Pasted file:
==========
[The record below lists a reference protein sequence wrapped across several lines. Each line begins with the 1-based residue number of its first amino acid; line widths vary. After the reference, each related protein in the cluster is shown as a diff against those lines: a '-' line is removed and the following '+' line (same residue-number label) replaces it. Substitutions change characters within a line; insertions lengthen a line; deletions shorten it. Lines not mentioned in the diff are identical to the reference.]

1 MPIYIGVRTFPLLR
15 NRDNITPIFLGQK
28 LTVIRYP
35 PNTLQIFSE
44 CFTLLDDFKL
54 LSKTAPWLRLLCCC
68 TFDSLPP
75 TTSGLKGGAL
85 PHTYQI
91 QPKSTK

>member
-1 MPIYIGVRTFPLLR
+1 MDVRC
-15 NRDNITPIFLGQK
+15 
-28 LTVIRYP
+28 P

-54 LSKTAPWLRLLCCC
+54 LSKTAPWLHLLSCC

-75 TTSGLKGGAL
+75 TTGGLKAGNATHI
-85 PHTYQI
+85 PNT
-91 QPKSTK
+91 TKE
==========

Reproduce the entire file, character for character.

[The record below lists a reference protein sequence wrapped across several lines. Each line begins with the 1-based residue number of its first amino acid; line widths vary. After the reference, each related protein in the cluster is shown as a diff against those lines: a '-' line is removed and the following '+' line (same residue-number label) replaces it. Substitutions change characters within a line; insertions lengthen a line; deletions shorten it. Lines not mentioned in the diff are identical to the reference.]

1 MPIYIGVRTFPLLR
15 NRDNITPIFLGQK
28 LTVIRYP
35 PNTLQIFSE
44 CFTLLDDFKL
54 LSKTAPWLRLLCCC
68 TFDSLPP
75 TTSGLKGGAL
85 PHTYQI
91 QPKSTK

>member
-1 MPIYIGVRTFPLLR
+1 MDVRC
-15 NRDNITPIFLGQK
+15 
-28 LTVIRYP
+28 P

-54 LSKTAPWLRLLCCC
+54 LSKTAPWLHLLSCC

-75 TTSGLKGGAL
+75 TTGGLKAGNATHI
-85 PHTYQI
+85 PNT
-91 QPKSTK
+91 TKE